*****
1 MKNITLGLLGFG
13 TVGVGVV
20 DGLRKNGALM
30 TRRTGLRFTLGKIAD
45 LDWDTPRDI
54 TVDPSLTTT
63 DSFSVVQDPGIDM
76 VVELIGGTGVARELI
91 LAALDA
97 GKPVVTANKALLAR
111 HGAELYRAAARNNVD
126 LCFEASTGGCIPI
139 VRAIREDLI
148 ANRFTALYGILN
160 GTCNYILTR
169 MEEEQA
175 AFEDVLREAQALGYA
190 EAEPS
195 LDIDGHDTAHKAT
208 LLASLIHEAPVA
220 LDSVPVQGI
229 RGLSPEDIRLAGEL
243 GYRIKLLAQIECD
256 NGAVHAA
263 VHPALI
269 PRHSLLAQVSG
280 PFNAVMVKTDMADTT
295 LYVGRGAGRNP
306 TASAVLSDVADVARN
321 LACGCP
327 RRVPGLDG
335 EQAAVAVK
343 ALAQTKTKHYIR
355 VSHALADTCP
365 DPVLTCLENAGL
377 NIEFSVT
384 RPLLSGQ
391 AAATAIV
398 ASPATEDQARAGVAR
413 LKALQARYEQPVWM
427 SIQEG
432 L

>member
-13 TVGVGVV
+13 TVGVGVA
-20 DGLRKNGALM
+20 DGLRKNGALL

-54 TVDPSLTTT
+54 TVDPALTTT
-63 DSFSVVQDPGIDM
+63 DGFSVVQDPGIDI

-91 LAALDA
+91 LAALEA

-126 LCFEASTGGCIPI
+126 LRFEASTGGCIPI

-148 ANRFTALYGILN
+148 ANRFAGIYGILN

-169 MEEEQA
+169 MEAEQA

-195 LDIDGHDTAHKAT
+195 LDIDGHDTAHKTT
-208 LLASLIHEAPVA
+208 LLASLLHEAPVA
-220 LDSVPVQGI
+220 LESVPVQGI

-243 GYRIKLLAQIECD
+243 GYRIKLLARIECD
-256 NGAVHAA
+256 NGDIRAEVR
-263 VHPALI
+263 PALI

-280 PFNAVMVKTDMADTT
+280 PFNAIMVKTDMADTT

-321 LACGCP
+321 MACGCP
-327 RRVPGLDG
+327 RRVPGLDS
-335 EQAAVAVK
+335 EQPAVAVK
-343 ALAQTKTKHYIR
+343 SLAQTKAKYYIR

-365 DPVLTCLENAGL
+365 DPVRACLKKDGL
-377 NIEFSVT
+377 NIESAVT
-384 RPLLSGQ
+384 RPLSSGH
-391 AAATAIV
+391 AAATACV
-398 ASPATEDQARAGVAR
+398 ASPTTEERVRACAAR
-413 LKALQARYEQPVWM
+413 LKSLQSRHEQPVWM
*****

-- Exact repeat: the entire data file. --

1 MKNITLGLLGFG
13 TVGVGVV
20 DGLRKNGALM
30 TRRTGLRFTLGKIAD
45 LDWDTPRDI
54 TVDPSLTTT
63 DSFSVVQDPGIDM
76 VVELIGGTGVARELI
91 LAALDA
97 GKPVVTANKALLAR
111 HGAELYRAAARNNVD
126 LCFEASTGGCIPI
139 VRAIREDLI
148 ANRFTALYGILN
160 GTCNYILTR
169 MEEEQA
175 AFEDVLREAQALGYA
190 EAEPS
195 LDIDGHDTAHKAT
208 LLASLIHEAPVA
220 LDSVPVQGI
229 RGLSPEDIRLAGEL
243 GYRIKLLAQIECD
256 NGAVHAA
263 VHPALI
269 PRHSLLAQVSG
280 PFNAVMVKTDMADTT
295 LYVGRGAGRNP
306 TASAVLSDVADVARN
321 LACGCP
327 RRVPGLDG
335 EQAAVAVK
343 ALAQTKTKHYIR
355 VSHALADTCP
365 DPVLTCLENAGL
377 NIEFSVT
384 RPLLSGQ
391 AAATAIV
398 ASPATEDQARAGVAR
413 LKALQARYEQPVWM
427 SIQEG
432 L

>member
-13 TVGVGVV
+13 TVGVGVA
-20 DGLRKNGALM
+20 DGLRKNGALL

-54 TVDPSLTTT
+54 TVDPALTTT
-63 DSFSVVQDPGIDM
+63 DGFSVVQDPGIDI

-91 LAALDA
+91 LAALEA

-126 LCFEASTGGCIPI
+126 LRFEASTGGCIPI

-148 ANRFTALYGILN
+148 ANRFAGIYGILN

-169 MEEEQA
+169 MEAEQA

-195 LDIDGHDTAHKAT
+195 LDIDGHDTAHKTT
-208 LLASLIHEAPVA
+208 LLASLLHEAPVA
-220 LDSVPVQGI
+220 LESVPVQGI

-243 GYRIKLLAQIECD
+243 GYRIKLLARIECD
-256 NGAVHAA
+256 NGDIRAEVR
-263 VHPALI
+263 PALI

-280 PFNAVMVKTDMADTT
+280 PFNAIMVKTDMADTT

-321 LACGCP
+321 MACGCP
-327 RRVPGLDG
+327 RRVPGLDS
-335 EQAAVAVK
+335 EQPAVAVK
-343 ALAQTKTKHYIR
+343 SLAQTKAKYYIR

-365 DPVLTCLENAGL
+365 DPVRACLKKDGL
-377 NIEFSVT
+377 NIESAVT
-384 RPLLSGQ
+384 RPLSSGH
-391 AAATAIV
+391 AAATACV
-398 ASPATEDQARAGVAR
+398 ASPTTEERVRACAAR
-413 LKALQARYEQPVWM
+413 LKSLQSRHEQPVWM